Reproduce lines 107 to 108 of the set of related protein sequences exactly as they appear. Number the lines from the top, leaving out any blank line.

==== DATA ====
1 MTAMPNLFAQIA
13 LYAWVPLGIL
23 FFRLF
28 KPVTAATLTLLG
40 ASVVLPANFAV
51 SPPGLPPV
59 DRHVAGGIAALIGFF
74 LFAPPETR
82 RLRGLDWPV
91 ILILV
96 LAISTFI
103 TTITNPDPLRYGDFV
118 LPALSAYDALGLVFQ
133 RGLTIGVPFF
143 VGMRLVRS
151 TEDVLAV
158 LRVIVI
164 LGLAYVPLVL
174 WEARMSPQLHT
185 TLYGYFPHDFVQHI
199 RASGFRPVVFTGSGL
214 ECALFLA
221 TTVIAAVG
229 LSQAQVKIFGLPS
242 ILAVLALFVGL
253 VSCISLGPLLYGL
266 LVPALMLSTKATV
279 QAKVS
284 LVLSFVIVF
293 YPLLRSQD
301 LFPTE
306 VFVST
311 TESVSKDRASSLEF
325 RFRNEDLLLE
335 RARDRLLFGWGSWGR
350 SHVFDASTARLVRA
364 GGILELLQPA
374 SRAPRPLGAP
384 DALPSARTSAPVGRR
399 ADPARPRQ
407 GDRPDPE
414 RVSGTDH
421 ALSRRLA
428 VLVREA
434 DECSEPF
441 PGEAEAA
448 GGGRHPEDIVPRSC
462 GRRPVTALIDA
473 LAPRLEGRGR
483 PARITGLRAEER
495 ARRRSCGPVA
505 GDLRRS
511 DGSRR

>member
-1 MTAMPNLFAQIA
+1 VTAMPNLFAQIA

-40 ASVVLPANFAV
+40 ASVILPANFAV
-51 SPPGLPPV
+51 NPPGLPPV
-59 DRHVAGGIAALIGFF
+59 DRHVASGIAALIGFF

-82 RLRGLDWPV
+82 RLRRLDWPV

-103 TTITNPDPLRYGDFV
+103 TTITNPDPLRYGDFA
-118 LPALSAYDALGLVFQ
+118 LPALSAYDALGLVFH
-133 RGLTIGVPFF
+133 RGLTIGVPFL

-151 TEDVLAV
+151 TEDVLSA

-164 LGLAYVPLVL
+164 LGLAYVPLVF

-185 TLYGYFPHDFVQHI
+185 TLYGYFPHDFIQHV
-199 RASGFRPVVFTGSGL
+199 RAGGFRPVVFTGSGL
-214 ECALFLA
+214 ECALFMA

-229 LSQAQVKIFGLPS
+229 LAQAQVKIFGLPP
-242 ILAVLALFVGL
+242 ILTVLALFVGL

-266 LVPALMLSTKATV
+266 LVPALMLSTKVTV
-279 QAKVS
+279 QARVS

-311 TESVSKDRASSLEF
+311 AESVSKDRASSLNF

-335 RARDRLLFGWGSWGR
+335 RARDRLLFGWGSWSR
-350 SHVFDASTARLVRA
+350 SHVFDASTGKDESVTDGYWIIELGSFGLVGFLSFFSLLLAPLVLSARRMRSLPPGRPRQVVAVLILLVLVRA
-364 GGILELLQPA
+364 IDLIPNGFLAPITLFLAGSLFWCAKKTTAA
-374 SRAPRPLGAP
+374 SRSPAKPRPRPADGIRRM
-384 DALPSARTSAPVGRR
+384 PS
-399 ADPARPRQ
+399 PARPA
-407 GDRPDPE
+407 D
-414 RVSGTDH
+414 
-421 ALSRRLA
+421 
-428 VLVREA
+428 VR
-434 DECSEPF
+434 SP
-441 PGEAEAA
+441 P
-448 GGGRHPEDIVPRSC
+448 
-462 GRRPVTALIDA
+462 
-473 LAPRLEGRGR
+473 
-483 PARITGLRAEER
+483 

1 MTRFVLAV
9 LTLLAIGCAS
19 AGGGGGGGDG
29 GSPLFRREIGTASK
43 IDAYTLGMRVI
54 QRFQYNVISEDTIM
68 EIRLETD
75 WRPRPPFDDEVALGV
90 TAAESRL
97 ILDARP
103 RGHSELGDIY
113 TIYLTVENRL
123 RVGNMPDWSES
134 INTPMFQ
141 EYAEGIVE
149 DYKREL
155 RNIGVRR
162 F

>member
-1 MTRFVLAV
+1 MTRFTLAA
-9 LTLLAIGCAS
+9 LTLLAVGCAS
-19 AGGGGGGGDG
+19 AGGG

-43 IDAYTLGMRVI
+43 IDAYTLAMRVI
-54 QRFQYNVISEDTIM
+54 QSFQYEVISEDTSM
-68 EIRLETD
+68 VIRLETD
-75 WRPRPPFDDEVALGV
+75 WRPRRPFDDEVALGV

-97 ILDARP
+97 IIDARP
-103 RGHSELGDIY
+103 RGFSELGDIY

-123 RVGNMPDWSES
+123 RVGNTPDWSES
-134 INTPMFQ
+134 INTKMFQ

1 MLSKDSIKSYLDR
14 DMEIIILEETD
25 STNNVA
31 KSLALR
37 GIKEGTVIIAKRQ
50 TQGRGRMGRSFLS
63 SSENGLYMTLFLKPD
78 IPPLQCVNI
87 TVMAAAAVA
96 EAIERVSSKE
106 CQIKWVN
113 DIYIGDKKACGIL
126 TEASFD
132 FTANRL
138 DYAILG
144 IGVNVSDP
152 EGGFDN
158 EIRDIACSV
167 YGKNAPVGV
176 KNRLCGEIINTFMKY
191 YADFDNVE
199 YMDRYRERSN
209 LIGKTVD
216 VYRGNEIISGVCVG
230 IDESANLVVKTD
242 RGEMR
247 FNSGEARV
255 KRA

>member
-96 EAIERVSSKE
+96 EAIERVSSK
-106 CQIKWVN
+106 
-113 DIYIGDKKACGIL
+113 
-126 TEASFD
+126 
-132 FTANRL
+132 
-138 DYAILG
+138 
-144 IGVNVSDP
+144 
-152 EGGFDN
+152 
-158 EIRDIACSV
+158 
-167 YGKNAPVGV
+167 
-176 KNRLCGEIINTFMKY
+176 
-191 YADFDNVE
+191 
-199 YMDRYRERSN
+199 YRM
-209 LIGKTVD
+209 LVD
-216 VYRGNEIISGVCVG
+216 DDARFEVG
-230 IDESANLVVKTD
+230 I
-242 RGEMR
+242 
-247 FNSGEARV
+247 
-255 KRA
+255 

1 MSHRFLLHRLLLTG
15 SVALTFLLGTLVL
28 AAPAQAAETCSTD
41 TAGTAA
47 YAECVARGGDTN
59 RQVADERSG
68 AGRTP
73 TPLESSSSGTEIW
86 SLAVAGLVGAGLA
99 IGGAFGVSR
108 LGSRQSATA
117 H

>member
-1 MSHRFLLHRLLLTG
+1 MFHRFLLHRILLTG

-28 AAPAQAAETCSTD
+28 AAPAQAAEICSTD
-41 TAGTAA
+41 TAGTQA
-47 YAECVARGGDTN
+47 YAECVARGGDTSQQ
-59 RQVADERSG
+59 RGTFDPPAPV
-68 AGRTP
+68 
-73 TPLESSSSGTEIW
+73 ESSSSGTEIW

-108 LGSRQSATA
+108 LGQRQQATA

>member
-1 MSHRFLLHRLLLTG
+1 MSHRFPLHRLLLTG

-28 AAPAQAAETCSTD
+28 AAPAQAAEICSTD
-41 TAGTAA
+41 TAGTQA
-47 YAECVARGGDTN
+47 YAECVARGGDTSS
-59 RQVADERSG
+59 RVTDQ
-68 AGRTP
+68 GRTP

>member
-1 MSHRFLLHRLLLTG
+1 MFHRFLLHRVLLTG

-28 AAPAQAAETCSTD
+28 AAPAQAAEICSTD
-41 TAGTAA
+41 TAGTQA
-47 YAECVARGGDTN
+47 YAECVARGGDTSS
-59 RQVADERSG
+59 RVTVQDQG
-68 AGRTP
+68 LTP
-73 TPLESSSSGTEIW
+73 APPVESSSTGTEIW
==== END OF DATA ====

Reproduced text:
-421 ALSRRLA
+421 